"I have been struggling to discover the silver lining in this tragedy," Moliterno says. "But the only consolation is that with much more effort on my part I may prevent others from befalling my fate."
Diane Abato, a Richmond commonwealth's attorney who prosecuted Moliterno, says his fate is as inevitable as it is reckless.
In October, Style reported that Moliterno, who owns and operates a South Side fuel recycling business called Chesapeake Biofuel, had been cited by city inspectors for numerous violations and had been forced to close until his site was brought up to code. Moliterno was prosecuted criminally for the potential danger his business posed.
"The potential harm was pretty huge," says prosecutor Abato. The Richmond Fire Department had considered the site abandoned, she says, and would not have known how to properly respond to a fire on or near the property.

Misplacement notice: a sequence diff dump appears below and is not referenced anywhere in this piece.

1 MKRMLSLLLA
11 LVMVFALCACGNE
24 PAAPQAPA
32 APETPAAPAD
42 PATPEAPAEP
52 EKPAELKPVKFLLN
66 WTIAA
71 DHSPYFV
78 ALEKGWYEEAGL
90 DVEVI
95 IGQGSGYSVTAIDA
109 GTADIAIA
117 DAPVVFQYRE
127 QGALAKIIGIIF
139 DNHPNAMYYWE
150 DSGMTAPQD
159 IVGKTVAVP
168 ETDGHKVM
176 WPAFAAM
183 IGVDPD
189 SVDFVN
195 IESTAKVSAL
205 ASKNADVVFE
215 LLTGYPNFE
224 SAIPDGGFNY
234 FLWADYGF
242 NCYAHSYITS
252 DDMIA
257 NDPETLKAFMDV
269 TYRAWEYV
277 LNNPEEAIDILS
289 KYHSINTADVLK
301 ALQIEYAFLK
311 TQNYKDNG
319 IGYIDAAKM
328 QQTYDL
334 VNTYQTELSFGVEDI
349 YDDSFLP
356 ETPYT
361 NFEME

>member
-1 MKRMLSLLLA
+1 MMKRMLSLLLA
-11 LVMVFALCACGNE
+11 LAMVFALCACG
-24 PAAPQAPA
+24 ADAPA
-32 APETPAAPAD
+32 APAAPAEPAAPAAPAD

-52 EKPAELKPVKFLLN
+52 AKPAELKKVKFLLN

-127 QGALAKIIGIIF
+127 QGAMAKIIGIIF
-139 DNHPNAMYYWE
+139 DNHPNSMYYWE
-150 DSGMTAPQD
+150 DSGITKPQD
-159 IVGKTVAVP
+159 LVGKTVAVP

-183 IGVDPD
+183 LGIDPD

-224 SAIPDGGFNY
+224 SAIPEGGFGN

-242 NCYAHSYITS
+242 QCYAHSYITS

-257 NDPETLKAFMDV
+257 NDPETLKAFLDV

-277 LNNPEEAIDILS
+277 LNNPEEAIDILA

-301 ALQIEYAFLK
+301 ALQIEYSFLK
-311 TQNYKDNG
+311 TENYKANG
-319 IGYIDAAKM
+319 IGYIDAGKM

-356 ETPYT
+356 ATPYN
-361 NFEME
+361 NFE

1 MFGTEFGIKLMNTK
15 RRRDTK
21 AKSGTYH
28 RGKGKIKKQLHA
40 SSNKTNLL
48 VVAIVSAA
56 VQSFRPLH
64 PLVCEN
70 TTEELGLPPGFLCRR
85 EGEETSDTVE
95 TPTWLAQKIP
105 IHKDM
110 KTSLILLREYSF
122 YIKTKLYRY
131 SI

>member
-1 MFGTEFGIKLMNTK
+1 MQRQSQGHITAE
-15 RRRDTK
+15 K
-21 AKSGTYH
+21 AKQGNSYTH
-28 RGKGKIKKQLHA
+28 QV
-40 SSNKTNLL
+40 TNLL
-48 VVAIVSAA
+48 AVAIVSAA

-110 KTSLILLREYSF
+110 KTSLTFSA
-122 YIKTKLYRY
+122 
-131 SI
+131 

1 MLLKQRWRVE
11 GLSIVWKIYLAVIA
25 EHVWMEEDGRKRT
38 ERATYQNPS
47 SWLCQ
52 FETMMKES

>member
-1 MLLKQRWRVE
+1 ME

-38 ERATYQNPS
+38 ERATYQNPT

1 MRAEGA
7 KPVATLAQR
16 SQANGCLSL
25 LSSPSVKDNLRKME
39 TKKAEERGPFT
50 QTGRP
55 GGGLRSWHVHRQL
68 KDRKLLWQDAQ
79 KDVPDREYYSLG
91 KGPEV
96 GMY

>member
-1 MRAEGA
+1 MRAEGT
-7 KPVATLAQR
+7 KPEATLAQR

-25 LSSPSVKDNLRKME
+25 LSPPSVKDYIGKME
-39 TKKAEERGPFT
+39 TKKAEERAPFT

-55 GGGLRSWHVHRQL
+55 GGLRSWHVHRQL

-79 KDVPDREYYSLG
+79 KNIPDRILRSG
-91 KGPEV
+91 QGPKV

But on Dec. 16, after a three-day trial, a 12-panel jury in Richmond Circuit Court found Moliterno not guilty of storing, treating or disposing of hazardous waste.
Even so, Moliterno's problems are not over, says Claude Cooper, the city's commissioner of buildings. Cooper asserts that Moliterno, who has been trying to clean and convert restaurant grease into usable fuel, is still in violation of building code requirements.
"It's not a situation where he's out of the woods," Cooper says. "On issues related to the property and to storage, nothing's changed."
Moliterno says he's being unfairly harassed and that distress over the whole affair may prompt him to sue the city. He assures the site and his handling and storage of materials is safe. And he stresses that a jury acquitted him of criminal charges. Nevertheless, his business remains, for now, shut down for code violations he must fix.
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